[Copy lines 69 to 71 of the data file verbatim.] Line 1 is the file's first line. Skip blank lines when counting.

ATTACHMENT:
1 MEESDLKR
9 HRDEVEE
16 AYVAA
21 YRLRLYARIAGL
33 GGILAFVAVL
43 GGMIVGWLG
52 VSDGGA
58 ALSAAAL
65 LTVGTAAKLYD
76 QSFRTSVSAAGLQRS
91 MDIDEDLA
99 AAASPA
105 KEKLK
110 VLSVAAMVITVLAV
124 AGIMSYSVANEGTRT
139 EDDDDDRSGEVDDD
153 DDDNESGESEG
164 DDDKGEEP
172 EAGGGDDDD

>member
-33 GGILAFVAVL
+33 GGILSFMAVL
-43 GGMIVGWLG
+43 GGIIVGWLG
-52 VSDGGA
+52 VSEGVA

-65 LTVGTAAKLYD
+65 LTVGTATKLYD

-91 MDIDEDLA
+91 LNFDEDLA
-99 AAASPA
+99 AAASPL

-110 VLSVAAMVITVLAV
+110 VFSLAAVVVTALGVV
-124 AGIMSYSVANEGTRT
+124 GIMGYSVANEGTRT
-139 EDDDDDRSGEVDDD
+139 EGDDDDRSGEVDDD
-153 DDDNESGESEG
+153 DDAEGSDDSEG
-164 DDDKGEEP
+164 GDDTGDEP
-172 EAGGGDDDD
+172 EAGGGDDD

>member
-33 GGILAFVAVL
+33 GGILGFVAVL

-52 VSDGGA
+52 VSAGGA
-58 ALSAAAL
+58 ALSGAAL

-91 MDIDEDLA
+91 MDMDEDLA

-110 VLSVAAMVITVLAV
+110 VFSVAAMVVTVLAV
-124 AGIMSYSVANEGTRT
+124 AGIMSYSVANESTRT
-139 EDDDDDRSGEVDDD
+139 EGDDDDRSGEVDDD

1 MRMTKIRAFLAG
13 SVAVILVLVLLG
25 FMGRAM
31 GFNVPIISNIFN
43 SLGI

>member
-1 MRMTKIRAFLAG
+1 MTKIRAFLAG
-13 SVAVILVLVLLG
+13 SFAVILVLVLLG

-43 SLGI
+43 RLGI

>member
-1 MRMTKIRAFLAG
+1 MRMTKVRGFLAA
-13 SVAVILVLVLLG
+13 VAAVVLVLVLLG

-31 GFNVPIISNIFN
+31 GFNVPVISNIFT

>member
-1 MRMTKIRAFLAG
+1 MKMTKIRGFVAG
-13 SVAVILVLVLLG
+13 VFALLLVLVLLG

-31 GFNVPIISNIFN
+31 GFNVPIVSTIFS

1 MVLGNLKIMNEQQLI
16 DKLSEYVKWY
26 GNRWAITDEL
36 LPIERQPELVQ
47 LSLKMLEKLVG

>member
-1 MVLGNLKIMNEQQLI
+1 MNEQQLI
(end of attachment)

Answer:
+13 SFAVILVLVLLG

-43 SLGI
+43 RLGI